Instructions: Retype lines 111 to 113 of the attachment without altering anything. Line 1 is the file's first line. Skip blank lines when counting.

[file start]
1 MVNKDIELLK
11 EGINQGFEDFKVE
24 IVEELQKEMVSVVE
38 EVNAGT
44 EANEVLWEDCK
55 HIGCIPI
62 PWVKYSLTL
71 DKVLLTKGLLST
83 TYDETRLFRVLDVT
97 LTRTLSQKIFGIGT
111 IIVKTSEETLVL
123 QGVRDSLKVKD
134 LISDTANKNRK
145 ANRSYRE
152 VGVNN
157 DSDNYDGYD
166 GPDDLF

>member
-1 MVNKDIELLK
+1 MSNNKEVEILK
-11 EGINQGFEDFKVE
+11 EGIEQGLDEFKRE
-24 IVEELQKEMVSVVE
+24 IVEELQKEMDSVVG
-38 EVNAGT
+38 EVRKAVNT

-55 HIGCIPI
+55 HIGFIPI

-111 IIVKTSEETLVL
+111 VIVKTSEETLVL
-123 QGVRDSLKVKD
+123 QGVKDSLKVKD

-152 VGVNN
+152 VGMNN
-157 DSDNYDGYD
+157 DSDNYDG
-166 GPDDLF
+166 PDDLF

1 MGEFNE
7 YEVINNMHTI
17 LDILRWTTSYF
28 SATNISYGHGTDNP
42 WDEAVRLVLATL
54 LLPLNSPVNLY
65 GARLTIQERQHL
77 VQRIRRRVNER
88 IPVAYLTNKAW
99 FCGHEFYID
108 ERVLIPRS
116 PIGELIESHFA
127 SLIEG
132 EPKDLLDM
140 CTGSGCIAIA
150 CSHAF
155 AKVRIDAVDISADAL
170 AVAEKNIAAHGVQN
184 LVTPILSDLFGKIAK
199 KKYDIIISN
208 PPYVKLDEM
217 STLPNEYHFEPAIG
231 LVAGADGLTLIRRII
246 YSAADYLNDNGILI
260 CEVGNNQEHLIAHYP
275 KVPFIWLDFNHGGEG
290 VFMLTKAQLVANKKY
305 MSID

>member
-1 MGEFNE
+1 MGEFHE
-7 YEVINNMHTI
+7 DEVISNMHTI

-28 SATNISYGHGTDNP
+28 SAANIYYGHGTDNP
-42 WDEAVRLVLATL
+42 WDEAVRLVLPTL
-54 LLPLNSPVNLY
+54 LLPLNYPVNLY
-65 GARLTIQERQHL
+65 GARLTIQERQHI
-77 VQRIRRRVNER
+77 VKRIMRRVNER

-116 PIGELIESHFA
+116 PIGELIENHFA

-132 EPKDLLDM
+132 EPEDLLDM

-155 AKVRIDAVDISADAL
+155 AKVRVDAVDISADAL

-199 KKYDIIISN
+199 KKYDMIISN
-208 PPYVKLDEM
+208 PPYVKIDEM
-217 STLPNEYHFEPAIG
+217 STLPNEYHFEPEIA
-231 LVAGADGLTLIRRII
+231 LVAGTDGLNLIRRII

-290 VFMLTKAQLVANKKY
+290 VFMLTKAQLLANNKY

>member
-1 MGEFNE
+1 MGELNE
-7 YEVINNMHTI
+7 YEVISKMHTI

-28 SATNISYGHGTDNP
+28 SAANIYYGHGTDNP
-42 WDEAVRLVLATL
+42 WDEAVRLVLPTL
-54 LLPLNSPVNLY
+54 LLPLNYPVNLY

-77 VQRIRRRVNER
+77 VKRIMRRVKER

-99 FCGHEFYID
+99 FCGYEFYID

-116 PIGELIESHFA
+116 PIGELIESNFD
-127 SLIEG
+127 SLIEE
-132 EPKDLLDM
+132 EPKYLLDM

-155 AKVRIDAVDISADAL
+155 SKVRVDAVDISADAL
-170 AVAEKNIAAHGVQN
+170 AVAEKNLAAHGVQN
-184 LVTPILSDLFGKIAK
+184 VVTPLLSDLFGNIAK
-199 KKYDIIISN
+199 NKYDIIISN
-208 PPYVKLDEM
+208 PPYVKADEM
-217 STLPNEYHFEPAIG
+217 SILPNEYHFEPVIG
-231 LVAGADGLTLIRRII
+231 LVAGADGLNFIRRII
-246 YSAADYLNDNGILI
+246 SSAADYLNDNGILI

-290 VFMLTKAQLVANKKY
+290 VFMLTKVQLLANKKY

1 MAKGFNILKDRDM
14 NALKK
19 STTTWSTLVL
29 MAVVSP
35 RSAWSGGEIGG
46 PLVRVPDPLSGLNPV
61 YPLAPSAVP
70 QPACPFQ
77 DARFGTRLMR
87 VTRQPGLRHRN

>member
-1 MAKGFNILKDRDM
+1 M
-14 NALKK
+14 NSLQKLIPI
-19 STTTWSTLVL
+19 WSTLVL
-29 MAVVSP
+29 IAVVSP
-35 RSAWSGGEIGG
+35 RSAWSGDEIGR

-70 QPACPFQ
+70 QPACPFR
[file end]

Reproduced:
-99 FCGHEFYID
+99 FCGYEFYID

-116 PIGELIESHFA